By Jomar Canlas | The Manila Times
Supreme Court Associate Justice Marvic Mario Victor Leonen has weaponized the power of the high court by threatening to issue a show-cause order against the Office of the Solicitor General and The Manila Times, a knowledgeable court insider said.
The source told The Times that Leonen circulated last Tuesday his 30-page draft resolution among the members of the court, sitting as Presidential Electoral Tribunal (PET).
The resolution is the basis of the show-cause order and ruling denying the motions of Solicitor General Jose Calida and former senator Ferdinand “Bongbong” Marcos Jr. for Leonen to inhibit from the election protest Marcos filed with the tribunal.
Marcos lost the 2016 vice-presidency race to Maria Leonor “Leni” Robredo. He filed a protest, claiming some election returns from Mindanao were fraudulent.
Leonen’s draft “per curiam” (by the court) resolution did not name the ponente of the case. But it was well-known inside the court that he had researched, studied and prepared the resolution, the insider said.
The magistrates did not vote on the draft, but Leonen wanted to make it appear that it was a collegial ruling, the source said.
The draft is stamped with the security watermark in baybayin or alibata, an ancient Filipino alphabet, that Leonen exclusively uses.
In the order, Calida and Times Chief of Reporters Jomar Canlas are directed to explain to the high court why they should not be cited in contempt, the source said.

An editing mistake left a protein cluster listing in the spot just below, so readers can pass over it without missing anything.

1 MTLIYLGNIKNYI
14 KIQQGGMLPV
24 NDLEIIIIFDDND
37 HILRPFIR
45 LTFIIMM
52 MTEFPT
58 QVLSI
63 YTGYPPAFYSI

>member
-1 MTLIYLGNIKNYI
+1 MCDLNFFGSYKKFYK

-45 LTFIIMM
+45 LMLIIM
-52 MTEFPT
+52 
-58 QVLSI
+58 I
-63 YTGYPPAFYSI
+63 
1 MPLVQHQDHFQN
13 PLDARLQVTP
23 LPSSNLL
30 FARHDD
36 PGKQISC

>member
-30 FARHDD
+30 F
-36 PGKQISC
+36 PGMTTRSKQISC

The insider said Leonen was furious with Calida and The Times for leaking his Draft Reflections, which was circulated on July 10, 2017 among the Supreme Court justices and recommends the immediate dismissal of Marcos’ protest.
In the show-cause order, Leonen argued that the contents of the documents revealed by The Times were confidential and must not be disclosed to the public, the source said.
Calida was asked to explain why he quoted extensively from The Times story in his motion to inhibit.
“We note that unauthorized disclosure, sharing, publication, or use of confidential documents or any of its contents is classified as a grave offense. For aiding, abetting and encouraging the leakage of a sensitive and confidential information, Solicitor General Calida, representing the Office of the Solicitor General, is directed to show cause why he should not be cited in contempt,” the source quoted the draft.
Leonen added that Calida’s “unparalleled support” for Marcos, “could be construed as manifest partiality, a violation of Section 3(e) of Republic Act No. 3019 or the Anti-Graft and Corrupt Practices Act.”
Leonen said Calida “should exercise his discretion in a way that the people’s faith in the courts of justice is not impaired. Lamenting a decision he posits as unfavorable to a particular family and lackadaisically invoking People’s Tribune are not hallmarks of a high-ranking government official on whom public trust is reposed,” the source further quoted from the draft resolution.
A retired Supreme Court justice who refused to be identified said Leonen was weaponizing the powers of the court to put a “chilling effect” on the journalism profession.
The Times has reached out to Leonen for comment through the Public Information Office, but he has not replied.